Email is losing it's relevance in an ever more connected world of social networking for maintaining personal realtionships. This is not to say that email is now or may ever be irrelevant in a buisiness setting. For business, the organizational and long term storage of communications, documents, and various forms of work-product is no where close to declining. But the things we used to use email for in our personal lives such as keeping in touch with friends and family both near and far is much easier and more immediate with the use of tools such as Instant Messaging, MySpace, Twitter, Facebook, and oh so many others.
People are freeing themselves from the constraints of the one-way-at-a-time nature of email communications with these social contacts. Embracing the immediacy and power of social networking allows them to be more connected to more contacts simultaneously. They no longer need to send out emails to a dozen or so friends when they want to announce a party or even an informal gathering after a long week of work. Now they simply set their Facebook status, or tweet out a brief thought and see who jumps on board.
Additionally the social networking sites, especially sites like Facebook, allow you to share not only updates about your life or what you're currently up to, but they let you post and share photographs, link to your collection of YouTube videos, point out stories in the news, find old friends and acquaintances with whom we've lost touch over the years, and so much more. Again, this saves us the tedium of adding 50 addresses to an email just to share pictures of the baby's first birthday party with distant family. And you don't run the risk of alienating Aunt Edna because you forgot to include her when you emailed out those pictures in the first place. All you have to do is make sure Aunt Edna is your friend on your social network of choice and she can see anything and everything you want to share.
Individuals are basically discovering what broadcast media has known for years. It's far simpler and cheaper to send out a mass message and let those who are interested consume it and those who are not ignore it, than it is to try to maintain dozens, hundreds or even thousands of one-to-one relationships. Networks such as Twitter and Facebook have built in measurement capabilities and the numbers have meaning and names and faces to go along with them. How many followers do we have on Twitter? How many friends do we have on MySpace or Facebook or Friendster? These numbers are a direct correlation to how many people we reach. And those people aren't faceless numbers in most cases (followers of celebrities or brands on Twitter, or in many cases, friends lists for celebrities and brands on the big social networks are a clear exception). They are real people in the real world. In effect, we are each becoming our own little broadcast network. People choose whether or not to "tune in" to our lives. When they do tune in, we can provide a variety of content types from simple text to audio and video.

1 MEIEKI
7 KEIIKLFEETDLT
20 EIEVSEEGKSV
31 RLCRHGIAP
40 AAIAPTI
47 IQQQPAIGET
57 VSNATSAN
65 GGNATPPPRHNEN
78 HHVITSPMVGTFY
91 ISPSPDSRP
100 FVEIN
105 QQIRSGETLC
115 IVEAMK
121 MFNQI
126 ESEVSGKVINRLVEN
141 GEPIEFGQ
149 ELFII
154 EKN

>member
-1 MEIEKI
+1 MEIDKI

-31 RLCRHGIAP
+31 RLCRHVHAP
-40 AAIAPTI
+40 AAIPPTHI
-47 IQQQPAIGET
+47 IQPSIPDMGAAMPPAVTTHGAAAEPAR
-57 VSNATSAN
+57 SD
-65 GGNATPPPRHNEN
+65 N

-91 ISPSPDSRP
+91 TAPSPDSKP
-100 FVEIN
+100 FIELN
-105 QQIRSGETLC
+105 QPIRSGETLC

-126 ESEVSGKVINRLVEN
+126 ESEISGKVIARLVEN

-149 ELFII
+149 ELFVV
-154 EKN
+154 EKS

For marketers, the ever growing relevance of the social networks has become more important than building large lists of verified email addresses. The CANN Spam Act may have been designed to help prevent the inordinate amount of unsolicited email we all receive on a daily basis, but it hasn't really been effective in slowing the flow of bad email. Consumers in droves are instead abandoning email as their primary form of online communication in favor of much more spam-free mediums. After all, on Twitter, we only follow those we're interested in. If someone we're following turns into a fountain of spam, we simply stop following them. On Facebook, with the right settings, only those we choose to allow can communicate with us or see our posted messages/photos/videos/articles/etc. The choice based or closed nature of these networks is an excellent firewall against spam and unwanted messaging. The trick for marketers trying to penetrate and engage these audiences is to either become or gain the eyes and ears of those who have the largest followings or the most friends and then leverage them as a channel for their marketing messages.